In Germany, the distinction between employees and independent contractors (also referred to as freelancers) is particularly important. For example, the question of whether a person is an employee or an independent contractor determines whether they are protected against unfair dismissal and also affects how they are treated for statutory social security and income tax purposes. The key factor which indicates that an individual is an independent contractor is that he performs the agreed services working independently. By contrast, an employee is characterised by his dependency on the employer. An employee performs his work in accordance with the employer’s instructions and within its work organisation.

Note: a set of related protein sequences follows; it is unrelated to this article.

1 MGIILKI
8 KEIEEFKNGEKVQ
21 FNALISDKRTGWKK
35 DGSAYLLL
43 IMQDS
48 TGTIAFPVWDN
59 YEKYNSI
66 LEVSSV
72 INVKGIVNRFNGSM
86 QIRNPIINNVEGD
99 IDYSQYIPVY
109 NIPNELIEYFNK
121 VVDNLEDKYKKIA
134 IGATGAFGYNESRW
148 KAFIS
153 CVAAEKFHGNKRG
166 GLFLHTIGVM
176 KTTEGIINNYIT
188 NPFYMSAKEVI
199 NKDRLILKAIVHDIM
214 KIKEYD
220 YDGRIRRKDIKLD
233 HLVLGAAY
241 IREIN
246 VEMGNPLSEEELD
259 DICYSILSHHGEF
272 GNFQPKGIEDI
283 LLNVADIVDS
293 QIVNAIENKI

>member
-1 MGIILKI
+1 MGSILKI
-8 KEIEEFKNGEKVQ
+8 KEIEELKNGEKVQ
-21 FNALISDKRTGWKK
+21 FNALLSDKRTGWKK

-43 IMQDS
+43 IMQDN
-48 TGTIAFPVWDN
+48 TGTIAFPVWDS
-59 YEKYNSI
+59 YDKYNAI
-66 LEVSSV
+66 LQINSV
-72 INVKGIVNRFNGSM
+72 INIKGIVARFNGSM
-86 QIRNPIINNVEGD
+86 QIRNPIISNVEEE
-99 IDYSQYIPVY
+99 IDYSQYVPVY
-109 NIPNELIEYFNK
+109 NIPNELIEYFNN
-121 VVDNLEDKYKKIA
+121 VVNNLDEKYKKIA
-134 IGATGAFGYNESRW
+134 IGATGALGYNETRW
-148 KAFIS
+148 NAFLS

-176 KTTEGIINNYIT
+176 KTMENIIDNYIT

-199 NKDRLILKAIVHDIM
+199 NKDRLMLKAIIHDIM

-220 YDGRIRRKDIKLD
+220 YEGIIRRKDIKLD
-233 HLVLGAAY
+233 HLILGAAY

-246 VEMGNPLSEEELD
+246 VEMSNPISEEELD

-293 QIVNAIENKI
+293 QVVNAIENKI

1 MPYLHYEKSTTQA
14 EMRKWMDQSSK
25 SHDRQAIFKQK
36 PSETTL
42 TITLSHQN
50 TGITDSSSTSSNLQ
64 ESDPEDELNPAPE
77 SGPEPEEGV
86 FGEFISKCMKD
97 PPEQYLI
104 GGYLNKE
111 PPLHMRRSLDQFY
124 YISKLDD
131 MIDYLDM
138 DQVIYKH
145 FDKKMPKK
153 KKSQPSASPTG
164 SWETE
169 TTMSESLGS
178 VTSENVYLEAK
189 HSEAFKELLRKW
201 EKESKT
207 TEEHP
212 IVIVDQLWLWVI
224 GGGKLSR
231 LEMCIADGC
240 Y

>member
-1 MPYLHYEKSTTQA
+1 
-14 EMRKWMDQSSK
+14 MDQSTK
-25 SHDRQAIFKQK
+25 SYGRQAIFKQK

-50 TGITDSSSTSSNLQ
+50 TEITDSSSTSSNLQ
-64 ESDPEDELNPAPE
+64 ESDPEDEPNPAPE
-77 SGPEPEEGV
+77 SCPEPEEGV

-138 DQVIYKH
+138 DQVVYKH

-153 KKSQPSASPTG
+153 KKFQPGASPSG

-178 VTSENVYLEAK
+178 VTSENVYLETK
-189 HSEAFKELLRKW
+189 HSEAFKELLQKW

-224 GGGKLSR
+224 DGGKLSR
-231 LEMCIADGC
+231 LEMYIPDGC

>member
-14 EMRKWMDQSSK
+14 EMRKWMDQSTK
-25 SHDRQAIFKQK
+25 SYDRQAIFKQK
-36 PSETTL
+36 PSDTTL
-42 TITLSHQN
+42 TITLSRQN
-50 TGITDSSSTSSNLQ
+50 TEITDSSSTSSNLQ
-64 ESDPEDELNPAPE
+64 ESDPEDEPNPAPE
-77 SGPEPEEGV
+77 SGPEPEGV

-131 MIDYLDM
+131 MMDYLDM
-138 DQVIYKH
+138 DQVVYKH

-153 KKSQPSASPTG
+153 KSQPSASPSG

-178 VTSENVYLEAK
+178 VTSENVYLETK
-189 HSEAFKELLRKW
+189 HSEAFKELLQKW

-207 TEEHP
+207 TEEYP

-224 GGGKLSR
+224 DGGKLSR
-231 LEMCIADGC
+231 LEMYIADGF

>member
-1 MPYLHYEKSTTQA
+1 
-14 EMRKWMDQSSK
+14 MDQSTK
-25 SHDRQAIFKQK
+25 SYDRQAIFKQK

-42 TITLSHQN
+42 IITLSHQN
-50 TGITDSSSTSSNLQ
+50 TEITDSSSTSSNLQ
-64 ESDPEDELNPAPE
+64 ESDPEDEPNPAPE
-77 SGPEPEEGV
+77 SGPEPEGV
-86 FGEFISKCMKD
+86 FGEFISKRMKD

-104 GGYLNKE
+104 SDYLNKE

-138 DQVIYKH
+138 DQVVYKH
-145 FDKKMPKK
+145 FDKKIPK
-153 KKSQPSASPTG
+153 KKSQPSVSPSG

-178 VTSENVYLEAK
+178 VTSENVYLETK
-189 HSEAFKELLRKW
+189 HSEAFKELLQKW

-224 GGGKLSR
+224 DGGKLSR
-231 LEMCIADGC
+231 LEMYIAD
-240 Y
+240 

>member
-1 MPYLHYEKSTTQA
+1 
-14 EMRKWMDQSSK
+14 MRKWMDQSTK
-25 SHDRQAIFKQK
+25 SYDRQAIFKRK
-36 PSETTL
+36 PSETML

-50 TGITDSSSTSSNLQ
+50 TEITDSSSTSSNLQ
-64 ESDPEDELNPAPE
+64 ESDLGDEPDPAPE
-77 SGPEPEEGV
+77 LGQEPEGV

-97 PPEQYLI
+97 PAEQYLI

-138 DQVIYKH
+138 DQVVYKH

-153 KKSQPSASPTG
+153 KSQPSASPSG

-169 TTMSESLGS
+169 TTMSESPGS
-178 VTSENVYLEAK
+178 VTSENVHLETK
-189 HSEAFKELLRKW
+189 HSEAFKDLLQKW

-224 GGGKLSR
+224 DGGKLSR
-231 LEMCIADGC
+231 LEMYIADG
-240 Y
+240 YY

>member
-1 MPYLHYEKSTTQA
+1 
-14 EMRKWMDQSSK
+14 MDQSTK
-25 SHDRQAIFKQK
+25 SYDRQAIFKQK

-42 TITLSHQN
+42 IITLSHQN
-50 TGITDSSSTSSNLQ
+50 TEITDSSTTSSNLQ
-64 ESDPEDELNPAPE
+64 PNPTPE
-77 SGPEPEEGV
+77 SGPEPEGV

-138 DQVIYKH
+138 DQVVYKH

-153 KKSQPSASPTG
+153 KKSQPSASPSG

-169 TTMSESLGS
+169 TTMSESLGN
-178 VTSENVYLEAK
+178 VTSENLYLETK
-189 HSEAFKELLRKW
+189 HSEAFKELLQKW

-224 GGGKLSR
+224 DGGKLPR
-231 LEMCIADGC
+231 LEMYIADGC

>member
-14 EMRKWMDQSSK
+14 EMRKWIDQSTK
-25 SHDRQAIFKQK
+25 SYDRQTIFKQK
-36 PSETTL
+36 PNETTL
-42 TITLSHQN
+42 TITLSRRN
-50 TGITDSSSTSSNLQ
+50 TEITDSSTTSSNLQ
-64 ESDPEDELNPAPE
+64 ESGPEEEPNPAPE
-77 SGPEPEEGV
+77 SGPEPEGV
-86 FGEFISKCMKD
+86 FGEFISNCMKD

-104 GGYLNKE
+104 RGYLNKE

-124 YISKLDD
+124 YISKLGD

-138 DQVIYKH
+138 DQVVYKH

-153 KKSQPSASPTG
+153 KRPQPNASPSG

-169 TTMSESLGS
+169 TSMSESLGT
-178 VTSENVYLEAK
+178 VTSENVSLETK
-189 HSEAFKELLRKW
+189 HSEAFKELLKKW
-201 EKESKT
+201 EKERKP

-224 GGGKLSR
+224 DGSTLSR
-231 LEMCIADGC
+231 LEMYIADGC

The German Federal Labour Court recently decided that an employee can be employed as an employee and as a freelancer by the same company (BAG, 27.03.2017 – Az: 9 AZR 852/16). The precondition for this is that the employer’s right to give instructions further to the employment contract must not include activities which are part of the services agreement as a freelancer. An employee may enter into multiple employment contracts with the same employer and also is not precluded from entering into both an employment contract and a contract for services as a freelancer from the outset.
In the case, the Court decided that a music teacher was working as an employee and as a freelancer at a music school. According to the German Federal Labour Court, teachers who do not teach at universities are generally employees due to their training curriculum. In contrast, music teachers at music schools can work as freelancers, because there is no compulsory school attendance, there are no formal school leaving qualifications and the music school has less control over how they carry out their duties.